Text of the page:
Has your interview been a success?
By John Rudland
When it comes to interviews, it’s easy to spend hours in advance preparing yourself for tricky questions and planning how to sell your skills. But do you know how to tell if your interview is going well? Ahead of your interview for a senior interim role, here are five common signs which may indicate that the hiring panel is favourable towards you.
Positive body language
If you read our previous article about making a good impression, then you’ll know that we have shared advice on how to make the most of your body language. The same is true for your hiring panel. When it comes to senior social work jobs, you may expect to be interviewed by C-Suite executives (perhaps a Director of Service or a Head of Service) – in which case you may want to pay attention to what their body language is saying to you.
Are they smiling or laughing a lot? Is their body language suggesting that they are interested in what you are saying? Perhaps their palms are open, they are leaning forward or they are nodding a lot. These are just a few ways which may indicate that they are excited about what your skills can bring to their team.
Strong rapport with the hiring panel
It’s also worth considering how much of a rapport is being built during the interview. They may ask you about your personal hobbies and interests, or the conversation may drift away from the specific interview questions. If so, it may be that they are sizing you up to find out how you would fit in with their team.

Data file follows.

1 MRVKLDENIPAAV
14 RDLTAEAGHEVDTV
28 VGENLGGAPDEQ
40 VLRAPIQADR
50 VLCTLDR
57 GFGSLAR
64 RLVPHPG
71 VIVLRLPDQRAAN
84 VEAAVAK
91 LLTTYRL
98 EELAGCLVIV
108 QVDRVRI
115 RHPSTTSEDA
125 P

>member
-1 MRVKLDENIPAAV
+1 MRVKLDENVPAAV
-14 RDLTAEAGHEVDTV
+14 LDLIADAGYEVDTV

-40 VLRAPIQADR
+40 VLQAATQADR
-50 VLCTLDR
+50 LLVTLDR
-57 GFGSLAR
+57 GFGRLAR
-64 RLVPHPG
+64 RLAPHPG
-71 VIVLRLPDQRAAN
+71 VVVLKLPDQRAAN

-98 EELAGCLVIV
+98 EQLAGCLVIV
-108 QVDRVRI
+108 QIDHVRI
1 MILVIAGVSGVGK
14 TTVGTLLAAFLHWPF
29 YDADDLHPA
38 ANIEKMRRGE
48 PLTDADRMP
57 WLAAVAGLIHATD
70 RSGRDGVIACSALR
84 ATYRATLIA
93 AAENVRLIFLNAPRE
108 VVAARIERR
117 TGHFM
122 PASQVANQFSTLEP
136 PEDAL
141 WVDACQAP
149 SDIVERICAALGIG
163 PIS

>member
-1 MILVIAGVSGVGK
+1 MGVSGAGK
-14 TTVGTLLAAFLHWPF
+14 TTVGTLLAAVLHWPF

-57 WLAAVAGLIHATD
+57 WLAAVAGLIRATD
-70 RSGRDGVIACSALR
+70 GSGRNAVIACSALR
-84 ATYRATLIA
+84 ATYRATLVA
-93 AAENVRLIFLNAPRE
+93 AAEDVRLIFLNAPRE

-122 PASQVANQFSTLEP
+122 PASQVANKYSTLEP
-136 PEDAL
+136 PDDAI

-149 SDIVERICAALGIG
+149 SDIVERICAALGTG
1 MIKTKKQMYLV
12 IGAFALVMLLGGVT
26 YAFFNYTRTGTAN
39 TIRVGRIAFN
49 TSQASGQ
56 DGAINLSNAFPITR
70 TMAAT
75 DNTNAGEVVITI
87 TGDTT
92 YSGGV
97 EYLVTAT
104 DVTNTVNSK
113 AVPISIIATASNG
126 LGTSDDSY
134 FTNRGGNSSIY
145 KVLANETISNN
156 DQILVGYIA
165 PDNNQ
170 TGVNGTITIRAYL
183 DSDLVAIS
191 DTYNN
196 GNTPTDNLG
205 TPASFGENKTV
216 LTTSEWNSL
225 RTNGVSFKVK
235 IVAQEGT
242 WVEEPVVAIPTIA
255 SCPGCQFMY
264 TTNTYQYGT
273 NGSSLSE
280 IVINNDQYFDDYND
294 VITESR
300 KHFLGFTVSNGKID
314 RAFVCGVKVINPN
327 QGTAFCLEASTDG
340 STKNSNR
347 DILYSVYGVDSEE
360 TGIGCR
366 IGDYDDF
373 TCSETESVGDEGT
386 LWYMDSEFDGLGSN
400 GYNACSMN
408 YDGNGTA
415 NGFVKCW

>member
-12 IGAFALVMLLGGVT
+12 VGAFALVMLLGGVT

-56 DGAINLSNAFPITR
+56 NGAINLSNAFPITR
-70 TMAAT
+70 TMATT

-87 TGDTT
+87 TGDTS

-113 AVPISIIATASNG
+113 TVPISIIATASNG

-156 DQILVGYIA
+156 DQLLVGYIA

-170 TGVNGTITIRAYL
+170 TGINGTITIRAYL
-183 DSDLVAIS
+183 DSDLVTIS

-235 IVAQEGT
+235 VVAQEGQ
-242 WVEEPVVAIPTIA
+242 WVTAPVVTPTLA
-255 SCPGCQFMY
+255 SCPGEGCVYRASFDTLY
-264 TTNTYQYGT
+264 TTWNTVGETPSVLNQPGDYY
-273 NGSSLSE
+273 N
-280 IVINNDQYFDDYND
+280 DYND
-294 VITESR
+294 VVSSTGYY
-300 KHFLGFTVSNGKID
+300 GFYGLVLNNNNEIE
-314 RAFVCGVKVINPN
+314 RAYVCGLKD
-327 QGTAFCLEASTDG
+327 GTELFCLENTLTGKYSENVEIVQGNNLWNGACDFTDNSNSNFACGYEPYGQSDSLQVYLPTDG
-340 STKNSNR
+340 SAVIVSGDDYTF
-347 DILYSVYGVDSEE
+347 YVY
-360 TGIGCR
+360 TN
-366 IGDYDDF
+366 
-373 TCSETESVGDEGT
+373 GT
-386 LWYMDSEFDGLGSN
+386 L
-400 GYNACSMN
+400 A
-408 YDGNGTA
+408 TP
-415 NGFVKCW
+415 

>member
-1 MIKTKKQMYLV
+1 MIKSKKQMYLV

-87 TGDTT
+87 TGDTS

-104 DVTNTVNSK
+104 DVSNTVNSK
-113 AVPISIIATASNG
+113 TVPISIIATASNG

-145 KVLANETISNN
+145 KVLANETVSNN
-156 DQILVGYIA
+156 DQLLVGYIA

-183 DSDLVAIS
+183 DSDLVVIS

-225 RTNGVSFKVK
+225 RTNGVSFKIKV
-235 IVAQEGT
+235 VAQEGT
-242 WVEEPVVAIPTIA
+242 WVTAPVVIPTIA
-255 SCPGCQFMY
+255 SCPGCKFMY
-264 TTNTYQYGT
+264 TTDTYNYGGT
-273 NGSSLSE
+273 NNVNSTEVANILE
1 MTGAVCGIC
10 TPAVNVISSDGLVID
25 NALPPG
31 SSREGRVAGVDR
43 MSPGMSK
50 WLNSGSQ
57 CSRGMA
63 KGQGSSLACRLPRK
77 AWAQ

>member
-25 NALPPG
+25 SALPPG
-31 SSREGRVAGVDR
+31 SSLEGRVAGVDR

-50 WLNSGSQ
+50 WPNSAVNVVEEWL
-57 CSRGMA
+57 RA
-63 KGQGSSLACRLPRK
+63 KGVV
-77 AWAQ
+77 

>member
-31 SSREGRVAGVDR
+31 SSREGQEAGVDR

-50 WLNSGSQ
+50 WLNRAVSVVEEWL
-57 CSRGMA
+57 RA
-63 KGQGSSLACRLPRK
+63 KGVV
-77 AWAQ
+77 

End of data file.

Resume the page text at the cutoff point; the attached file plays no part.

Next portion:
When it comes to senior social work job roles such as Heads of Service, Service Managers or Interim Consultants, the hiring panel will be looking for much more than your individual skillset. Having the ability to lead confidently and use interpersonal skills to build relationships with co-workers will be vital to the job. Therefore, if you can quickly build a positive rapport with the panel, they may feel more confident that you are the right person for the job role.
Your interview lasts longer than expected
When it comes to executive social work job roles, each interview may have a set time frame. After all, the senior interviewing panel will have packed schedules, so it’s important that things run to time. During your pre-interview preparation, your dedicated consultant will confirm with you the planned timings, so if your interview lasts much longer than you anticipated, you may want to see this as a positive sign. It shows that they are prepared to allocate much more time than they had available to continue your conversation.
They ask you about your notice period
A good indicator that you are being considered for the job role is if they ask you about your notice period and continue the conversation through follow-up questions. It means they aren’t just asking you a generic question; they are genuinely trying to establish when you can start work.
If a local authority immediately requires a change of leadership (perhaps as a result of a poor Ofsted report or a Serious Case Review), then they will need somebody quickly to take charge. At senior levels, many authorities will be prepared to hire interim staff to fill the position whilst you work out your inevitable lengthy notice period.
You’re introduced to your future colleagues
If the interview is conducted within your potential employer’s premises (rather than via video technology), it is almost inevitable that you will be given a tour of the office. If the interviewer takes the time to formally introduce you to members of the team, then you can start to feel confident in your chances. It’s often a clear indicator that they want to see first-hand how you would fit in with your colleagues.
If you are taken on a tour, make sure you continue to make a good first impression with everyone that you are introduced to.
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